9

I was setting up a RHEL7 server in vmware vSphere and I'm having trouble getting it on the network without NetworkManager. I configured the server to have a static IP during the install process and it set everything up using NetworkManager. While this does work we do not use NetworkManager in my office, so I went and entered what we usually put the config file to get RHEL6 servers online without NetworkManager.

/etc/sysconfig/network-scripts/ifcfg-ens192 is the following:

NAME=ens192
TYPE=Ethernet
ONBOOT=yes
NM_CONTROLLED=no
BOOTPROTO=static
IPADDR=10.0.2.15
PREFIX=24
GATEWAY=10.0.2.2

However when I disable NetworkManager the network service fails to start with the following error

#service network restart

Restarting network (via systemctl): Job for network.service failed. See 'systemctl status network.service' and 'journalctl -xn' for details.

And both commands output the following:

network[1838]: RTNETLINK answers: File exists
network[1838]: RTNETLINK answers: File exists
network[1838]: RTNETLINK answers: File exists
network[1838]: RTNETLINK answers: File exists
network[1838]: RTNETLINK answers: File exists
network[1838]: RTNETLINK answers: File exists
network[1838]: RTNETLINK answers: File exists
systemd[1]: network.service: control process exited, code=exited status=1
systemd[1]: Failed to start LSB: Bring up/down networking

Also, here's what the command 'ip addr' outputs:

1: lo: mtu 65536 qdisc noqueue state UNKNOWN
     link/loopback 00:00:00:00:00:00 brd 00:00:00:00:00:00
     inet 127.0.0.1/8 scope host lo
       valid_lft forever preferred_lft forever
     inet6 ::1/128 scope host
       valid_lft forever preferred_lft forever
2: ens192: mtu 1500 qdisc noop state DOWN qlen 1000
     link/ether 08:00:27:98:8e:df brd ff:ff:ff:ff:ff:ff

  • RTNETLINK answers: File exists means that whatever network.service tried to add (probably IP addresses) were already there. Run ip addr and add the results to your question. – BenjiWiebe Jul 11 '14 at 22:45
  • I recently debugged an issue with network.service and the best way to track the ip commands was strace. You shouldn't generally get this type of error. It might be worth reporting (ideally via support). – Pavel Šimerda Apr 5 '15 at 5:40
2

Check your MAC Address for the VM. It should be 08:00:27:98:8e:df since that is what is shown you ran ip addr. If it's anything else, you will need to set it in your ifcfg-ens192 file with the following, but replace the address with the actual.

HWADDR="08:00:27:98:8e:df"

I had the same issue and this solved it for me.

  • The configuration file in the Question apparently relies on NAME=ens192 without any MAC address matching. – Pavel Šimerda Apr 5 '15 at 5:43
1

All I found that it takes to resolve this is that MAC in the Config

 NAME=ens192
 TYPE=Ethernet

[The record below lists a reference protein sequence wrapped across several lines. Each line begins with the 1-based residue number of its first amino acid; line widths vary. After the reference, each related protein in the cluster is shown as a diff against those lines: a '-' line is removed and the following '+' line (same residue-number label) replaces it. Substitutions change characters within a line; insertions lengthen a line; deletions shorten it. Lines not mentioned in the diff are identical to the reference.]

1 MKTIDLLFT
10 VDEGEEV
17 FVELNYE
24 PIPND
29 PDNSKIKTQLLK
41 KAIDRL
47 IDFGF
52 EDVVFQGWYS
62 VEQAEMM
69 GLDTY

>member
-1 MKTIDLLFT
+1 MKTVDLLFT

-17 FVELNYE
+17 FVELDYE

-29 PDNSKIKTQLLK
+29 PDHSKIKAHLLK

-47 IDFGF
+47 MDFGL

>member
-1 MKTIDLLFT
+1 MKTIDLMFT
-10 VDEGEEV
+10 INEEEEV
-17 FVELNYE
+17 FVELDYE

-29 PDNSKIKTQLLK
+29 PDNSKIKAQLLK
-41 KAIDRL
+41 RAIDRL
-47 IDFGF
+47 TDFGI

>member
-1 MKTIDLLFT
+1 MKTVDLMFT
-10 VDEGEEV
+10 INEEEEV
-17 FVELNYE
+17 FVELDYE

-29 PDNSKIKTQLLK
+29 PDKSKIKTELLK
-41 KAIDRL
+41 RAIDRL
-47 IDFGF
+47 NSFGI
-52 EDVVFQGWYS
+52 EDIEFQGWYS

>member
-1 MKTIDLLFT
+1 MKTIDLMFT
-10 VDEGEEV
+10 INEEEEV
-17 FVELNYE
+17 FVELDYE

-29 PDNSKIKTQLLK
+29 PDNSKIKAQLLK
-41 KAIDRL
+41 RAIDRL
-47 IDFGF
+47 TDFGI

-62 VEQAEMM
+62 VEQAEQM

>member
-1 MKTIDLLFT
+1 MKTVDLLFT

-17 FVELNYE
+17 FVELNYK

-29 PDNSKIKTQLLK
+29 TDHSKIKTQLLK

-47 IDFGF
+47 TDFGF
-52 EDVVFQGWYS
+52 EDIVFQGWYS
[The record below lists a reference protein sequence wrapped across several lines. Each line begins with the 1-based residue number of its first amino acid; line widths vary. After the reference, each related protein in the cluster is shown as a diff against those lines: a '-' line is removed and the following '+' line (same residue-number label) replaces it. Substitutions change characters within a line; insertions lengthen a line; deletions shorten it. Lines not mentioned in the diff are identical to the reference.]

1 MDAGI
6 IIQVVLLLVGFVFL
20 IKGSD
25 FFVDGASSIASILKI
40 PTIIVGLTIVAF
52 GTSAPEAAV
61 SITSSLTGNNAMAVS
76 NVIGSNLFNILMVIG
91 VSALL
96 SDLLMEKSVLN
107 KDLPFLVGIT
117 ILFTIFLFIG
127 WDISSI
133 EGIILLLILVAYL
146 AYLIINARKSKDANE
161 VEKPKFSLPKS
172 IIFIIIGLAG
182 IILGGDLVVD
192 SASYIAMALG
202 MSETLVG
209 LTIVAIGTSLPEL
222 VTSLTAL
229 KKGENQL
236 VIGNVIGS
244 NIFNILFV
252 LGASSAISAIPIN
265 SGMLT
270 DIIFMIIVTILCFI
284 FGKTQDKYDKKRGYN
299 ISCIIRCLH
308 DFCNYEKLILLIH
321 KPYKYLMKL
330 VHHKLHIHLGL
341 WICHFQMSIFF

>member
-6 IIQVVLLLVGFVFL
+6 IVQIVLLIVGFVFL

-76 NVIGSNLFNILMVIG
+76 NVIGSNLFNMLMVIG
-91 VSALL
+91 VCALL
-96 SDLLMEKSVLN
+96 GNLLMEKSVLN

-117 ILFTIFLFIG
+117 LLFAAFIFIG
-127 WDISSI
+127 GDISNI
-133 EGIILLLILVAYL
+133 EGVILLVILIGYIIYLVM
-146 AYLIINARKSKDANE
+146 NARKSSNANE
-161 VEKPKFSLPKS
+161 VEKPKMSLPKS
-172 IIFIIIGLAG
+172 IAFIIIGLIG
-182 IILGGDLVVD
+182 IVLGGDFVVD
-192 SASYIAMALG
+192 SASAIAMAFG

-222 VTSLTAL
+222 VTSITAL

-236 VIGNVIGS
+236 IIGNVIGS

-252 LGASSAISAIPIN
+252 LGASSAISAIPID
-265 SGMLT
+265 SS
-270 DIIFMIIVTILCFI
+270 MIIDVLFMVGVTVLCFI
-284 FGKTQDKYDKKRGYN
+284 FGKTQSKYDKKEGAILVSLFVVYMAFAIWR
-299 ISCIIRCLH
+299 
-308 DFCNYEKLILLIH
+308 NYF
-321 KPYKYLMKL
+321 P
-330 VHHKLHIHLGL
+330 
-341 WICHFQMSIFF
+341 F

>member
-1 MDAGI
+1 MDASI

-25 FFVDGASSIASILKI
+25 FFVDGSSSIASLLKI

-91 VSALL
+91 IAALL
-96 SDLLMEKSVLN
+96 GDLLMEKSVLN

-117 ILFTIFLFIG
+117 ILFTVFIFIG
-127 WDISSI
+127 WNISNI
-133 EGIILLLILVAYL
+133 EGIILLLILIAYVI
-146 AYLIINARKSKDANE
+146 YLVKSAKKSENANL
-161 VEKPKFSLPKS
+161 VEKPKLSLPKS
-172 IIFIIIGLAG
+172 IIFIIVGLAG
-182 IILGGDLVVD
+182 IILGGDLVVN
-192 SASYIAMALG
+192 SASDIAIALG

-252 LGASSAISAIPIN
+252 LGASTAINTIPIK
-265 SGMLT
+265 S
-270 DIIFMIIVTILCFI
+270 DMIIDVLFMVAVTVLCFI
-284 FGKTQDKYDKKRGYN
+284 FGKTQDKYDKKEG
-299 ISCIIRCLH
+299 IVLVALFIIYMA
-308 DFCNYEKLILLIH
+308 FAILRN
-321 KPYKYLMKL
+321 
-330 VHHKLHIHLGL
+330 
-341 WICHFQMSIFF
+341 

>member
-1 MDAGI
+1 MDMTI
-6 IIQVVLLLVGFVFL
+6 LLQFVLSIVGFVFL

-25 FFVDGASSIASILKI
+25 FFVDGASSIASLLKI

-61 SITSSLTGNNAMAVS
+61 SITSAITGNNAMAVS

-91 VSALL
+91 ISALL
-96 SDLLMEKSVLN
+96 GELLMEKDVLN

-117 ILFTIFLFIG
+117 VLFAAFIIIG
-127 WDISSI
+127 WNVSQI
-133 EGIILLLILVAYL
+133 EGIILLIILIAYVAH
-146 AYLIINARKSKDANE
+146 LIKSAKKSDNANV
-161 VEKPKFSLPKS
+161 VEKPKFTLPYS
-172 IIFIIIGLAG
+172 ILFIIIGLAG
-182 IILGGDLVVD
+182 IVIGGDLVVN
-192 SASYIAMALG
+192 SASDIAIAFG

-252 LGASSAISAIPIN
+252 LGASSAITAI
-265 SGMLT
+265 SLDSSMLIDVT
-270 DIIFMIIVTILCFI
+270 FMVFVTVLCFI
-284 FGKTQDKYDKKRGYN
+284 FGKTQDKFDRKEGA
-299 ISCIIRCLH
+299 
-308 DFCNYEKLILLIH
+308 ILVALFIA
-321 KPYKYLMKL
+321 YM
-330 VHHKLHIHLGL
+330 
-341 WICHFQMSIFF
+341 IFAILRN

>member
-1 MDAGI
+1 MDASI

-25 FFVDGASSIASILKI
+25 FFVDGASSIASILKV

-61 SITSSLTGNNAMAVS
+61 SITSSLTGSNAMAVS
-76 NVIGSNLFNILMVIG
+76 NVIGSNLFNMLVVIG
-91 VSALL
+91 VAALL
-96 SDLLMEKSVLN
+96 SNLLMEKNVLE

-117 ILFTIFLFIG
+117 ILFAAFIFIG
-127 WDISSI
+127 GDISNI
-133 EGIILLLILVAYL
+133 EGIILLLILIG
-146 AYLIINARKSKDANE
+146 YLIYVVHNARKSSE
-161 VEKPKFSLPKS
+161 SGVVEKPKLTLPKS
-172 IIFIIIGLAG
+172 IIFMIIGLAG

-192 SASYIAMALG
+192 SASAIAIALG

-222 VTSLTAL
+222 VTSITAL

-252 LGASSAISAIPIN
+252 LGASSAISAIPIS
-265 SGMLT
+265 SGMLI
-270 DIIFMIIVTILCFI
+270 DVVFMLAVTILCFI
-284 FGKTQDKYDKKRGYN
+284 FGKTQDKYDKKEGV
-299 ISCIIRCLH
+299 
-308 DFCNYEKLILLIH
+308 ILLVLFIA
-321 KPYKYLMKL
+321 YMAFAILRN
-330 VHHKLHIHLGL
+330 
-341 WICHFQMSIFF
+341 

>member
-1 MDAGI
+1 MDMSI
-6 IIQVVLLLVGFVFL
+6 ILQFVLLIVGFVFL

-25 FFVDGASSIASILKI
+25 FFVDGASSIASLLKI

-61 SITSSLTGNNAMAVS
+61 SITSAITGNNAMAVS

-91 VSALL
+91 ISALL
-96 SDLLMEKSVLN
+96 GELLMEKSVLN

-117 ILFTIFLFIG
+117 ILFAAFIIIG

ONBOOT=yes
 HWADDR="08:00:27:98:8e:df"
 NM_CONTROLLED=no
 BOOTPROTO=static
 IPADDR=10.0.2.15
 PREFIX=24
 GATEWAY=10.0.2.2

If you are not sure of the hardware address you can find it in.

 cat /sys/class/net/ens192/address
1

Try to go to the virtual machine network settings and make sure the network cable is connected and check if you have blocked this with a firewall.

0

you should put that information (GATEWAY=10.0.2.2) in /etc/sysconfig/network once it's done, restarting the service should succeed

0

I too came across "Failed to start LSB: Bring up/down networking" error, since disabling NetworkManager. It took two minutes to be brought up interfaces after boot. The cause of confusion was "... LSB". It turned out the message comes out from just the traditional /etc/rc.d/init.d/network script. In my case, following solved the problem;

To network-scripts/ifcfg-eth0 added

NMCONTROLLED=no

Removed unnecessary ifcfg-* files which NetworkManager has left behind

# rm /etc/sysconfig/network-scripts/ifcfg-Wired_connection_?
0

This will solve the problem!

# rm /etc/udev/rules.d/70-persistent-ipoib.rules 

# reboot
  • Now edit /etc/sysconfig/network-scripts/ifcfg-eth0,
  • Add new HWADDR generated or remove it
  • Remove UUID line

-Restart the networking service

 #systemctl restart network.service

NOW! Working.

0

NetworkManager dictates the default route ( ip route ) even though your interface has nm disabled, it is just that interface not the whole system.

ps aux | grep -I net   # will probably find NetworkManager still running.
chkconfig network on
systemctl disable NetworkManager.service
systemctl stop NetworkManager.service
  • 1
    systemctl disable doesn't stop a service, nor does chkconfig ... off which basically translates to the same command anyway. – Pavel Šimerda Apr 5 '15 at 5:42
-1

I was having the same issue. So I just delete the backup files I made in /etc/sysconfig/network-scripts, such as ifcfg-Bridge_connection_1.home and ifcfg-Bridge_connection_1.office which I created for backup usage. They should not be created there. The /etc/init.d/network restart could work well after delete those useless ifcfg-*.

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